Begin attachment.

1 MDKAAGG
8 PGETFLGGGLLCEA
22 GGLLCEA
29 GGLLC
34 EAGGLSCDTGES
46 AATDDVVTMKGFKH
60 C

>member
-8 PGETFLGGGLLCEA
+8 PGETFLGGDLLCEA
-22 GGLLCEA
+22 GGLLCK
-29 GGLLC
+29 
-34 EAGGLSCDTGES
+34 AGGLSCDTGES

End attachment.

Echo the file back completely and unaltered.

1 MDKAAGG
8 PGETFLGGGLLCEA
22 GGLLCEA
29 GGLLC
34 EAGGLSCDTGES
46 AATDDVVTMKGFKH
60 C

>member
-8 PGETFLGGGLLCEA
+8 PGETFLGGDLLCEA
-22 GGLLCEA
+22 GGLLCK
-29 GGLLC
+29 
-34 EAGGLSCDTGES
+34 AGGLSCDTGES